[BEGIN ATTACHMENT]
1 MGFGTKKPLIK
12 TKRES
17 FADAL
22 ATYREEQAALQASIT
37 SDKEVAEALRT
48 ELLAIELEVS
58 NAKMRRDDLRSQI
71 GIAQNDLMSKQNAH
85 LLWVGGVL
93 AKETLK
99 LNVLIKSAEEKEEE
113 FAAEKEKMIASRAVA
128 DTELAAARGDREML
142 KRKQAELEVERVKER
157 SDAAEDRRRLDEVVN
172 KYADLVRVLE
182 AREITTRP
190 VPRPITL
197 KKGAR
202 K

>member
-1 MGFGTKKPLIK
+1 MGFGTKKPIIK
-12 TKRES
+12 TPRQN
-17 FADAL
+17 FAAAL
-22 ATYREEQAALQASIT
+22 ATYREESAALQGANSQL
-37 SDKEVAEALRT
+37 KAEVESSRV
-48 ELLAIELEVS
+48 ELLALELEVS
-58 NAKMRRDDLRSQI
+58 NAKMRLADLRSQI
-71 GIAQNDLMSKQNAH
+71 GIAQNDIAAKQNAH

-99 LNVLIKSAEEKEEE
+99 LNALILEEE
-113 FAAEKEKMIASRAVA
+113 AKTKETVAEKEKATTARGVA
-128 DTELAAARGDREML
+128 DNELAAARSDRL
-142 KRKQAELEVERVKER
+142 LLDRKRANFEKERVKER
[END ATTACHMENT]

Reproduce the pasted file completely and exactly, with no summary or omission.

1 MGFGTKKPLIK
12 TKRES
17 FADAL
22 ATYREEQAALQASIT
37 SDKEVAEALRT
48 ELLAIELEVS
58 NAKMRRDDLRSQI
71 GIAQNDLMSKQNAH
85 LLWVGGVL
93 AKETLK
99 LNVLIKSAEEKEEE
113 FAAEKEKMIASRAVA
128 DTELAAARGDREML
142 KRKQAELEVERVKER
157 SDAAEDRRRLDEVVN
172 KYADLVRVLE
182 AREITTRP
190 VPRPITL
197 KKGAR
202 K

>member
-1 MGFGTKKPLIK
+1 MGFGTKKPIIK
-12 TKRES
+12 TPRQN
-17 FADAL
+17 FAAAL
-22 ATYREEQAALQASIT
+22 ATYREESAALQGANSQL
-37 SDKEVAEALRT
+37 KAEVESSRV
-48 ELLAIELEVS
+48 ELLALELEVS
-58 NAKMRRDDLRSQI
+58 NAKMRLADLRSQI
-71 GIAQNDLMSKQNAH
+71 GIAQNDIAAKQNAH

-99 LNVLIKSAEEKEEE
+99 LNALILEEE
-113 FAAEKEKMIASRAVA
+113 AKTKETVAEKEKATTARGVA
-128 DTELAAARGDREML
+128 DNELAAARSDRL
-142 KRKQAELEVERVKER
+142 LLDRKRANFEKERVKER